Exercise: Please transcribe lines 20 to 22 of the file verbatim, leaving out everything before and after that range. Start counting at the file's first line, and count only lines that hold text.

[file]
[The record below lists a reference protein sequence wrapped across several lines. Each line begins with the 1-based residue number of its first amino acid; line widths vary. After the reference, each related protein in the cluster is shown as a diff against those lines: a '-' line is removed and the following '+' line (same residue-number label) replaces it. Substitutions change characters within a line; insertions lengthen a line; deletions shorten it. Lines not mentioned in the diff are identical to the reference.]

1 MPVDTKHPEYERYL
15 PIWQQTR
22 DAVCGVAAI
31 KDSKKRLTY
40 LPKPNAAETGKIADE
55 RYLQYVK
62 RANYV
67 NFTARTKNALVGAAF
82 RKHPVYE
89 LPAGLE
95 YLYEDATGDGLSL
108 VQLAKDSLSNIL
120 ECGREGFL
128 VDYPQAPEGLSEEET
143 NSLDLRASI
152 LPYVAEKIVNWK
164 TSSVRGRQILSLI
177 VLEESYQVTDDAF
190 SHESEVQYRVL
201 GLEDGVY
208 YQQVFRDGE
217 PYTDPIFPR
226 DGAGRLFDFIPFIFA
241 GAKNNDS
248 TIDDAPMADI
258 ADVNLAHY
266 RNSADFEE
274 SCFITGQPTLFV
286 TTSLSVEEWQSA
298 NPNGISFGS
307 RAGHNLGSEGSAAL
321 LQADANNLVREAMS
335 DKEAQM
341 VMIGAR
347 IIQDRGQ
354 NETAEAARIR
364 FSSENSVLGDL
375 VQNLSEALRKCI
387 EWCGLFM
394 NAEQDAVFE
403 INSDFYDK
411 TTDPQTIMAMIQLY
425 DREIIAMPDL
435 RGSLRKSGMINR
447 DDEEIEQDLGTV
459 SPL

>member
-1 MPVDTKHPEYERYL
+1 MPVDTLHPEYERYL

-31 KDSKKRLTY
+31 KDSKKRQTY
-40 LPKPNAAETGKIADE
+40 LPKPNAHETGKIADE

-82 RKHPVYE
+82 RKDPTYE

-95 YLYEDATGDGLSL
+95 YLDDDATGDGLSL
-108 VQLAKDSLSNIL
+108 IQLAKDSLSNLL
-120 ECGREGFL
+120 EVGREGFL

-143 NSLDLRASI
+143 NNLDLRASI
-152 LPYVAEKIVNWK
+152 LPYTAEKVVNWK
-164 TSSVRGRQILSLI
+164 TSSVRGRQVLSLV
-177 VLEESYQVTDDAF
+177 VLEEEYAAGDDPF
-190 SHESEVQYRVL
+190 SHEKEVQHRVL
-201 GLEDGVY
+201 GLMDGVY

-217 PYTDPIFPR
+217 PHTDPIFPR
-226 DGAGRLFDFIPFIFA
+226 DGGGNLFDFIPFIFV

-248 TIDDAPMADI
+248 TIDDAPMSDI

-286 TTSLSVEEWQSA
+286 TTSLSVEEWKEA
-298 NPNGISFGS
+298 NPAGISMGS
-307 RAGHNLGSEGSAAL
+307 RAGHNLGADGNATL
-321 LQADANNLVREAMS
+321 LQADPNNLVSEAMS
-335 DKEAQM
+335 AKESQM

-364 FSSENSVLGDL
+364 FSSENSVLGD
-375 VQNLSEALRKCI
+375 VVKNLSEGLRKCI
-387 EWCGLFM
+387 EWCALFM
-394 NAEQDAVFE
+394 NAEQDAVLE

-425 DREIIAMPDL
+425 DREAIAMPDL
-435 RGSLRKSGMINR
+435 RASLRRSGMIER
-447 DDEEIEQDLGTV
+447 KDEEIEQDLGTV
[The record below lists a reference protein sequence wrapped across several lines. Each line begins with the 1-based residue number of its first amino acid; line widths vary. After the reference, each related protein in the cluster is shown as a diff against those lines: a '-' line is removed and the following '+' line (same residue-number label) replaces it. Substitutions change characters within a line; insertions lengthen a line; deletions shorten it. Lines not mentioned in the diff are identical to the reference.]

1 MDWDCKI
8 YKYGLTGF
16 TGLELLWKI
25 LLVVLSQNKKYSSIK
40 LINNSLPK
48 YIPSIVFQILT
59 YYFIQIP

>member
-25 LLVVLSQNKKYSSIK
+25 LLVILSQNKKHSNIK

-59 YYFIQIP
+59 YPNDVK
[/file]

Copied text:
190 SHESEVQYRVL
201 GLEDGVY
208 YQQVFRDGE